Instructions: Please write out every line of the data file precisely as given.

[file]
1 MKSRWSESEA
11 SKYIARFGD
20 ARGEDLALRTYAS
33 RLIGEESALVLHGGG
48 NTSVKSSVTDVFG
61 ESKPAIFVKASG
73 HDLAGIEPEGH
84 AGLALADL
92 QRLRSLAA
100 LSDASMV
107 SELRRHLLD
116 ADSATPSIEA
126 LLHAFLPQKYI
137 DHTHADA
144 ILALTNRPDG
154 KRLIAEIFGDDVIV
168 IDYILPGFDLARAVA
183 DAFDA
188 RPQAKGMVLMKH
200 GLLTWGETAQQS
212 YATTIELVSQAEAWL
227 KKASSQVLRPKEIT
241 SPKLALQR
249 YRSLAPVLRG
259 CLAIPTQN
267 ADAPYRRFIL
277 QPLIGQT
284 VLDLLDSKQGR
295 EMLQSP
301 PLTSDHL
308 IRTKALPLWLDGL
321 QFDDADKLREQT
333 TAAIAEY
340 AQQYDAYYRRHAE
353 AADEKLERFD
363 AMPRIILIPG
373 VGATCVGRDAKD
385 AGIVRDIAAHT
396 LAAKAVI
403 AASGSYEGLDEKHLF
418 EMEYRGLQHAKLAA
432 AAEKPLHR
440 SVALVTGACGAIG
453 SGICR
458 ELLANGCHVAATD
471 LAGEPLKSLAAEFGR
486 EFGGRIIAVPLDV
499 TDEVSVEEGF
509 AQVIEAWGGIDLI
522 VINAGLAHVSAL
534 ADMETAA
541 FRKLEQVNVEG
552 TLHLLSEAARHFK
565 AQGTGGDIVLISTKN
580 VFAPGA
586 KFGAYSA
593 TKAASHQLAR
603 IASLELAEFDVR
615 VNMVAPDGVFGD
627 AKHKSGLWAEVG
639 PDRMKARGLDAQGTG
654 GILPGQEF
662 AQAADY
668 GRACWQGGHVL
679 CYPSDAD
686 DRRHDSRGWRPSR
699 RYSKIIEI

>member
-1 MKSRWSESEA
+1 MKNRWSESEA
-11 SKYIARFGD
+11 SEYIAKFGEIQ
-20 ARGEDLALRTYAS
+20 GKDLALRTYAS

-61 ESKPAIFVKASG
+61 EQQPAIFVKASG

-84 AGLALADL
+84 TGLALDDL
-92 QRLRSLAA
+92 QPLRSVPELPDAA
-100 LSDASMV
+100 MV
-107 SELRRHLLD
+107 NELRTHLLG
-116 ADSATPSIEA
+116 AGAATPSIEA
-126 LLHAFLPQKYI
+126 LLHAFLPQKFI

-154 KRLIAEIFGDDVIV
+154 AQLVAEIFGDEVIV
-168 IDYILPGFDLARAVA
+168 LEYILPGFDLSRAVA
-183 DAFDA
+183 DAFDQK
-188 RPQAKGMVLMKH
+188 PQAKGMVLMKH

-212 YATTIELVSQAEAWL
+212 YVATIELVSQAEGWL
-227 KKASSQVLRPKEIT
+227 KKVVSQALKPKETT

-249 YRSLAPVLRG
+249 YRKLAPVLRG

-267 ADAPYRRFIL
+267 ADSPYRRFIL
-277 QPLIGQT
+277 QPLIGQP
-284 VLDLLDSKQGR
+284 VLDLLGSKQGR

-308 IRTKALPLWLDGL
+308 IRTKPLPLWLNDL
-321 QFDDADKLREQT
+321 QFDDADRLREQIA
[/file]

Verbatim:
1 MKSRWSESEA
11 SKYIARFGD
20 ARGEDLALRTYAS
33 RLIGEESALVLHGGG
48 NTSVKSSVTDVFG
61 ESKPAIFVKASG
73 HDLAGIEPEGH
84 AGLALADL
92 QRLRSLAA
100 LSDASMV
107 SELRRHLLD
116 ADSATPSIEA
126 LLHAFLPQKYI
137 DHTHADA
144 ILALTNRPDG
154 KRLIAEIFGDDVIV
168 IDYILPGFDLARAVA
183 DAFDA
188 RPQAKGMVLMKH
200 GLLTWGETAQQS
212 YATTIELVSQAEAWL
227 KKASSQVLRPKEIT
241 SPKLALQR
249 YRSLAPVLRG
259 CLAIPTQN
267 ADAPYRRFIL
277 QPLIGQT
284 VLDLLDSKQGR
295 EMLQSP
301 PLTSDHL
308 IRTKALPLWLDGL
321 QFDDADKLREQT
333 TAAIAEY
340 AQQYDAYYRRHAE
353 AADEKLERFD
363 AMPRIILIPG
373 VGATCVGRDAKD
385 AGIVRDIAAHT
396 LAAKAVI
403 AASGSYEGLDEKHLF
418 EMEYRGLQHAKLAA
432 AAEKPLHR
440 SVALVTGACGAIG
453 SGICR
458 ELLANGCHVAATD
471 LAGEPLKSLAAEFGR
486 EFGGRIIAVPLDV
499 TDEVSVEEGF
509 AQVIEAWGGIDLI
522 VINAGLAHVSAL
534 ADMETAA
541 FRKLEQVNVEG
552 TLHLLSEAARHFK
565 AQGTGGDIVLISTKN
580 VFAPGA
586 KFGAYSA
593 TKAASHQLAR
603 IASLELAEFDVR
615 VNMVAPDGVFGD
627 AKHKSGLWAEVG
639 PDRMKARGLDAQGTG
654 GILPGQEF
662 AQAADY
668 GRACWQGGHVL
679 CYPSDAD
686 DRRHDSRGWRPSR
699 RYSKIIEI

>member
-1 MKSRWSESEA
+1 MKNRWSESEA
-11 SKYIARFGD
+11 SEYIAKFGEIQ
-20 ARGEDLALRTYAS
+20 GKDLALRTYAS

-61 ESKPAIFVKASG
+61 EQQPAIFVKASG

-84 AGLALADL
+84 TGLALDDL
-92 QRLRSLAA
+92 QPLRSVPELPDAA
-100 LSDASMV
+100 MV
-107 SELRRHLLD
+107 NELRTHLLG
-116 ADSATPSIEA
+116 AGAATPSIEA
-126 LLHAFLPQKYI
+126 LLHAFLPQKFI

-154 KRLIAEIFGDDVIV
+154 AQLVAEIFGDEVIV
-168 IDYILPGFDLARAVA
+168 LEYILPGFDLSRAVA
-183 DAFDA
+183 DAFDQK
-188 RPQAKGMVLMKH
+188 PQAKGMVLMKH

-212 YATTIELVSQAEAWL
+212 YVATIELVSQAEGWL
-227 KKASSQVLRPKEIT
+227 KKVVSQALKPKETT

-249 YRSLAPVLRG
+249 YRKLAPVLRG

-267 ADAPYRRFIL
+267 ADSPYRRFIL
-277 QPLIGQT
+277 QPLIGQP
-284 VLDLLDSKQGR
+284 VLDLLGSKQGR

-308 IRTKALPLWLDGL
+308 IRTKPLPLWLNDL
-321 QFDDADKLREQT
+321 QFDDADRLREQIA